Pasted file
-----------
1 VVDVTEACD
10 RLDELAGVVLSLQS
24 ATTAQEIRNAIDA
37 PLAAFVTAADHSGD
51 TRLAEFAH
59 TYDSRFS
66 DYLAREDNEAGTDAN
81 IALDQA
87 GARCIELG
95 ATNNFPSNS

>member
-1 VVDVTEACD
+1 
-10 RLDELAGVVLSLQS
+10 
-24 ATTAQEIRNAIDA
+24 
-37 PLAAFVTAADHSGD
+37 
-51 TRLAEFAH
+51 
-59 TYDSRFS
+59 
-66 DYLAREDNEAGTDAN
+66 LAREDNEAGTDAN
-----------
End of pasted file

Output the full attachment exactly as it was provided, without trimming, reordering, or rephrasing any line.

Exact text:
1 VVDVTEACD
10 RLDELAGVVLSLQS
24 ATTAQEIRNAIDA
37 PLAAFVTAADHSGD
51 TRLAEFAH
59 TYDSRFS
66 DYLAREDNEAGTDAN
81 IALDQA
87 GARCIELG
95 ATNNFPSNS

>member
-1 VVDVTEACD
+1 
-10 RLDELAGVVLSLQS
+10 
-24 ATTAQEIRNAIDA
+24 
-37 PLAAFVTAADHSGD
+37 
-51 TRLAEFAH
+51 
-59 TYDSRFS
+59 
-66 DYLAREDNEAGTDAN
+66 LAREDNEAGTDAN